Mr. Murray was a man of letters whose works interpreted and illuminated African American culture and how it has transformed American society, often through the metaphor of blues and jazz music.
In books such as “The Hero and the Blues” (1973) and “Stomping the Blues” (1976), he saw the musical idiom not as a primitive means of expressing sorrow and pain but as “a sound track for an affirmative lifestyle” in spite of the existential chaos.
In short, he wrote, the blues were saturated with creativity, resolve and improvisation — the equipment of life. The cadence of the music also influenced the art of jazz musicians such as Duke Ellington, artists including Romare Bearden and writers such as Ralph Ellison, author of the widely acknowledged masterwork “Invisible Man.”
Mr. Murray was a classmate of Ellison’s at the Tuskegee Institute in Alabama in the late 1930s and mentored a later generation of writers and scholars including Stanley Crouch and Henry Louis Gates Jr. In a statement, the trumpeter and jazz ambassador Wynton Marsalis called Mr. Murray, who helped conceive Jazz at Lincoln Center, “one of America’s great cultural thinkers and one of our original champions.”
With essay collections such as “The Omni-Americans” (1970), the literary criticism and historical analysis of “South to a Very Old Place” (1971) and a bildungs-roman quartet starting with “Train Whistle Guitar” (1974), Mr. Murray attracted superlatives for his often-erudite and lyrical writing.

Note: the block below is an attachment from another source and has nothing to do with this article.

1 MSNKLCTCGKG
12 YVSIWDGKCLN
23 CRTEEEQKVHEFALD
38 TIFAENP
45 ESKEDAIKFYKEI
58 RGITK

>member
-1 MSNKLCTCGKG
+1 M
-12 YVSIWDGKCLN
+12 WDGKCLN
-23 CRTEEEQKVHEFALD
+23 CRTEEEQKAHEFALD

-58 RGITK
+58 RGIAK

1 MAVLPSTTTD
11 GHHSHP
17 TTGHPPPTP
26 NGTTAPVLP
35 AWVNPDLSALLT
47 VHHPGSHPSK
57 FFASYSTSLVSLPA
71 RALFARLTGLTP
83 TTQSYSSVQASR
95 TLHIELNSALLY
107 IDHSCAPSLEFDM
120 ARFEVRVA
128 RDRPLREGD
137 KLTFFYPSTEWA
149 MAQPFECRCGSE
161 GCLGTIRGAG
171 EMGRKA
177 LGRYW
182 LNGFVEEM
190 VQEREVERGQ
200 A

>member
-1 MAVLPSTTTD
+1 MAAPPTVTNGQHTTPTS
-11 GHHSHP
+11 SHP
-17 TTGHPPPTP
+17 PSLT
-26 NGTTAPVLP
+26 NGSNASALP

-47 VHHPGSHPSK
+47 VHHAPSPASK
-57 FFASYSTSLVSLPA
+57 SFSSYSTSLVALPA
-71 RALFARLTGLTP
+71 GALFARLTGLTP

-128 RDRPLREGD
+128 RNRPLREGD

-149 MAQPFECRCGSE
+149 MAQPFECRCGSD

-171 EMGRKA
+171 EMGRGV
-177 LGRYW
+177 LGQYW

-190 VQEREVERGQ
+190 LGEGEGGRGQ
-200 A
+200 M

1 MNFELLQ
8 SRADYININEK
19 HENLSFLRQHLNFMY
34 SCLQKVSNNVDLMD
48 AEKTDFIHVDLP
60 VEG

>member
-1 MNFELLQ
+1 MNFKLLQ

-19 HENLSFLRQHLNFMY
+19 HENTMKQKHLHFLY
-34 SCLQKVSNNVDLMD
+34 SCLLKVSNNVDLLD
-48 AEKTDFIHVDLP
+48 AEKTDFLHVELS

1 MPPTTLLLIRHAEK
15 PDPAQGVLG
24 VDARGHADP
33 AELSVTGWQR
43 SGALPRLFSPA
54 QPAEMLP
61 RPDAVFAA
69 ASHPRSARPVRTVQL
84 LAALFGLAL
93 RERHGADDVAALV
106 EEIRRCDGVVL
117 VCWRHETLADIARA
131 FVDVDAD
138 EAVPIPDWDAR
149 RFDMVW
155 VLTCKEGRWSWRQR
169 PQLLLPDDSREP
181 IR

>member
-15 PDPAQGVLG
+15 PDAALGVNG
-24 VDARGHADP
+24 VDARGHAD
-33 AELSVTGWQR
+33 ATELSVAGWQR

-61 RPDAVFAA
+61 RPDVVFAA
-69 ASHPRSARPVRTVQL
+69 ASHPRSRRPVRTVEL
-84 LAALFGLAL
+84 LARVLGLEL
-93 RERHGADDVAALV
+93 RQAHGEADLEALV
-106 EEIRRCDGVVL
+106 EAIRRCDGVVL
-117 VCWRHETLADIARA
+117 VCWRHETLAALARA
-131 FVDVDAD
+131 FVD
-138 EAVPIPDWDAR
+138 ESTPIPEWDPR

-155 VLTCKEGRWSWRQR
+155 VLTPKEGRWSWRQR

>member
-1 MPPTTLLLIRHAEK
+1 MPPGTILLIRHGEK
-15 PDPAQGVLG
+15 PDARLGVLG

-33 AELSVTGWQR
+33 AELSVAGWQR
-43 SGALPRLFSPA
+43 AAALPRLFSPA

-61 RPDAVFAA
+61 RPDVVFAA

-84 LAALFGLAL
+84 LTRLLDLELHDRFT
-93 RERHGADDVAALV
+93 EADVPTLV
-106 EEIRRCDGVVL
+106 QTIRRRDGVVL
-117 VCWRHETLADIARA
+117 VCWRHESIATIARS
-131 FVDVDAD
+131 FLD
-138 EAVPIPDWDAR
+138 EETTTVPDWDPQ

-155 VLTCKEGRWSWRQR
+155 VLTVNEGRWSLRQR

In the New Yorker, author Robert Coles once wrote that Mr. Murray possessed “the poet’s language, the novelist’s sensibility, the essayist’s clarity, the jazzman’s imagination, and the gospel singer’s depth of feeling.”
Mr. Murray had an unlikely path to a career in scholarship. Born out of wedlock, he was adopted in infancy by a working-class family and raised in a black enclave of Mobile, Ala. He recalled growing up in a bustling community of Pullman porters and returning World War I veterans who supplied a panorama of worldly experience — not to mention blues and jazz music — that fired his ardor for storytelling.
He spent more than a decade in the Air Force, alternating overseas military duty with an academic career that took him to Columbia University in New York, Emory University in Atlanta and the University of Massachusetts at Boston. He completed a master’s degree in English at New York University in Manhattan, where he immersed himself in the city’s 52nd Street jazz club scene of Charlie Parker and Miles Davis.
He began a full-time writing career after leaving the Air Force in 1962 at the rank of major. His debut collection, “The Omni-Americans: New Perspectives on Black Experience and American Culture,” had immediate cultural impact.